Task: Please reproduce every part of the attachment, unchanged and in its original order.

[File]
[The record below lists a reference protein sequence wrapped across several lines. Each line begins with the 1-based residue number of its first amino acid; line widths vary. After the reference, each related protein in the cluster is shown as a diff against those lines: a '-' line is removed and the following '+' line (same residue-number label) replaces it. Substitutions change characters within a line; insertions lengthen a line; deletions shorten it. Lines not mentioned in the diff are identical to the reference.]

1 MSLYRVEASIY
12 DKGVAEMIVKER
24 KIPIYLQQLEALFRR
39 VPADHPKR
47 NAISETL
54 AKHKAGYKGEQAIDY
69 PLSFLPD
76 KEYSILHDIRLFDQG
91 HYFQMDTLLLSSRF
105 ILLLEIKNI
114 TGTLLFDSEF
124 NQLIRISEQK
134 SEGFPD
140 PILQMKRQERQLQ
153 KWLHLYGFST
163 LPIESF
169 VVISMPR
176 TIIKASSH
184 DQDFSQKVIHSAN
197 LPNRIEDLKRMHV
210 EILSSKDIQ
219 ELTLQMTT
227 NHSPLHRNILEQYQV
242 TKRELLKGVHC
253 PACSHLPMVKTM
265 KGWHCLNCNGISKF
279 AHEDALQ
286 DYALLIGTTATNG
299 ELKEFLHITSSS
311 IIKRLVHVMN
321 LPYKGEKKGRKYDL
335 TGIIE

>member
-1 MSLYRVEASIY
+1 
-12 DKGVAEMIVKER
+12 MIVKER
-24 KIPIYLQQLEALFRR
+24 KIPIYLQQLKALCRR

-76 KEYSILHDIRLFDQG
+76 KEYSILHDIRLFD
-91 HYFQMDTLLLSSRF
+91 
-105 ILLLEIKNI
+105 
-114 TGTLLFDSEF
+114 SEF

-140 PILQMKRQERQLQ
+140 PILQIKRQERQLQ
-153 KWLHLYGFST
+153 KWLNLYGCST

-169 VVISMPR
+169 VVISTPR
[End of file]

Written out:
[The record below lists a reference protein sequence wrapped across several lines. Each line begins with the 1-based residue number of its first amino acid; line widths vary. After the reference, each related protein in the cluster is shown as a diff against those lines: a '-' line is removed and the following '+' line (same residue-number label) replaces it. Substitutions change characters within a line; insertions lengthen a line; deletions shorten it. Lines not mentioned in the diff are identical to the reference.]

1 MSLYRVEASIY
12 DKGVAEMIVKER
24 KIPIYLQQLEALFRR
39 VPADHPKR
47 NAISETL
54 AKHKAGYKGEQAIDY
69 PLSFLPD
76 KEYSILHDIRLFDQG
91 HYFQMDTLLLSSRF
105 ILLLEIKNI
114 TGTLLFDSEF
124 NQLIRISEQK
134 SEGFPD
140 PILQMKRQERQLQ
153 KWLHLYGFST
163 LPIESF
169 VVISMPR
176 TIIKASSH
184 DQDFSQKVIHSAN
197 LPNRIEDLKRMHV
210 EILSSKDIQ
219 ELTLQMTT
227 NHSPLHRNILEQYQV
242 TKRELLKGVHC
253 PACSHLPMVKTM
265 KGWHCLNCNGISKF
279 AHEDALQ
286 DYALLIGTTATNG
299 ELKEFLHITSSS
311 IIKRLVHVMN
321 LPYKGEKKGRKYDL
335 TGIIE

>member
-1 MSLYRVEASIY
+1 
-12 DKGVAEMIVKER
+12 MIVKER
-24 KIPIYLQQLEALFRR
+24 KIPIYLQQLKALCRR

-76 KEYSILHDIRLFDQG
+76 KEYSILHDIRLFD
-91 HYFQMDTLLLSSRF
+91 
-105 ILLLEIKNI
+105 
-114 TGTLLFDSEF
+114 SEF

-140 PILQMKRQERQLQ
+140 PILQIKRQERQLQ
-153 KWLHLYGFST
+153 KWLNLYGCST

-169 VVISMPR
+169 VVISTPR